Experts have developed a new multifaceted treatment program for young adults addicted to opioid drugs.
The approach was announced at the National Institute on Drug Abuse’s (NIDA) Conference in Albuquerque, N.M.
The new treatment product, Buprenorphine Treatment for Young Adults, was based on research by NIDA’s Clinical Trials Network in partnership with the Substance Abuse and Mental Health Services Administration (SAMHSA).
It showed that young adults given longer term treatment with the medication buprenorphine were less likely to use drugs and more likely to stay in treatment, compared to those who received short-term detoxification without followup medication.
Buprenorphine helps relieve drug cravings.
“Buprenorphine had been proven effective with adults, but until recently, evidence was lacking that its anti-addiction properties would work in this important group of younger patients,” said NIDA Director Dr. Nora Volkow.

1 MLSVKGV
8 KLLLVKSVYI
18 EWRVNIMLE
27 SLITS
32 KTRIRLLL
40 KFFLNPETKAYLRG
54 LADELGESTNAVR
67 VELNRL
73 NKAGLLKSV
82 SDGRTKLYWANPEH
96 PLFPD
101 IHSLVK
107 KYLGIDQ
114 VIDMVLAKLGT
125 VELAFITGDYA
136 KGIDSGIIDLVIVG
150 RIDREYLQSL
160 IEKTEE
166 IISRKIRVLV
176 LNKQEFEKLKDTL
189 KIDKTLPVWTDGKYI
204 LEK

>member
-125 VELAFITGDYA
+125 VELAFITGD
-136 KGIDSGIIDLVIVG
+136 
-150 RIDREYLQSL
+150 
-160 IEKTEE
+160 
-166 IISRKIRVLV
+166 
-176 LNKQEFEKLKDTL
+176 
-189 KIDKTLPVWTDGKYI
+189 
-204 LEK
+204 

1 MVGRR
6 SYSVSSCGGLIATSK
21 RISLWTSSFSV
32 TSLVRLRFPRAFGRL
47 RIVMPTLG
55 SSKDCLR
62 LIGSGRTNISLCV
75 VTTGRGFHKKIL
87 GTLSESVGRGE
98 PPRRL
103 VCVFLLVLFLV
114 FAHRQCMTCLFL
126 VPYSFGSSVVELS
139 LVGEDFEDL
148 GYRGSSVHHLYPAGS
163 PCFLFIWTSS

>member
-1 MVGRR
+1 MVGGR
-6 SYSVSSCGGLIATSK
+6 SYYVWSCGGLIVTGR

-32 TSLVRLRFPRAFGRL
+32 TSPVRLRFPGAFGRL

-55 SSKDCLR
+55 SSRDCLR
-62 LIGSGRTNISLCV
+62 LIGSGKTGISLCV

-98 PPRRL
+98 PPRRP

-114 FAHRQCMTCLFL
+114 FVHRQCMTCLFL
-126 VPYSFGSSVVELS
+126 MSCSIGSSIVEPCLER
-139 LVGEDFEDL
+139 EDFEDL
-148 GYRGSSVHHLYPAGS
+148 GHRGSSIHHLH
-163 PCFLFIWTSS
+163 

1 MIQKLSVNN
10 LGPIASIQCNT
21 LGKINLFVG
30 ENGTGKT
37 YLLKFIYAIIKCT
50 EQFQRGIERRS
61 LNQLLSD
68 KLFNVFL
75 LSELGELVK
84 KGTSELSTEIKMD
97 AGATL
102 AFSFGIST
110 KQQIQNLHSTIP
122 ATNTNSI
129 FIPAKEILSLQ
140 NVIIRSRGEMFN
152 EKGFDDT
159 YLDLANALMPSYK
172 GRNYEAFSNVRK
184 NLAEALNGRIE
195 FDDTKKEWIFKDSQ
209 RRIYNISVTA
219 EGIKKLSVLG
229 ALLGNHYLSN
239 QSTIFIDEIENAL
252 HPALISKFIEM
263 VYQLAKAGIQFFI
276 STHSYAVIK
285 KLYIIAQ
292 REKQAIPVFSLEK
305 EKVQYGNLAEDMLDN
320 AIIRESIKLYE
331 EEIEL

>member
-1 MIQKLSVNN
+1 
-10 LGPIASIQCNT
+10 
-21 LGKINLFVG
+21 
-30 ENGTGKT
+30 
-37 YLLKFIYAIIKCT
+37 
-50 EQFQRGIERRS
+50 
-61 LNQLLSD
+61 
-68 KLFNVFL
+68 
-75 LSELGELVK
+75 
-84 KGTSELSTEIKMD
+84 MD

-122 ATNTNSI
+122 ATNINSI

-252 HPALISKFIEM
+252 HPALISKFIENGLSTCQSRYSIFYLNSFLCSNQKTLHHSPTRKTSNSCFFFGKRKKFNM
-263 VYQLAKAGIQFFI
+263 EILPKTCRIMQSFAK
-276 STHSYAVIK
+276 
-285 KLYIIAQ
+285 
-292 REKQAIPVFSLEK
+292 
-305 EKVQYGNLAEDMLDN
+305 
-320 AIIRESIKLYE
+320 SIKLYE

“The new product includes a three-hour training package that examines opioid use among young adults and looks at research results showing the effectiveness of buprenorphine for this age group.”
The training program is in a suite of buprenorphine products developed by the Blending Initiative.
Among them: training for addiction professionals about laws governing the office-based use of the treatment; a discussion of how to select appropriate patients; and an explanation of how buprenorphine works.
Yet another product outlines the results of a NIDA clinical trial comparing short-term detoxification with buprenorphine versus clonidine, another addiction treatment.
This spring’s conference is titled “Blending Addiction Science and Practice: Evidence-Based Treatment and Prevention in Diverse Populations and Settings.”
In addition to the new buprenorphine products, the topics range from controlling heroin and opioid addiction in young adults to understanding genetic changes in the brain that underlie addiction.
“Rapid advances in our understanding of the mechanisms behind addiction have expanded our treatment horizon dramatically in recent years,” said Dr. Volkow.
Source: National Institute on Drug Abuse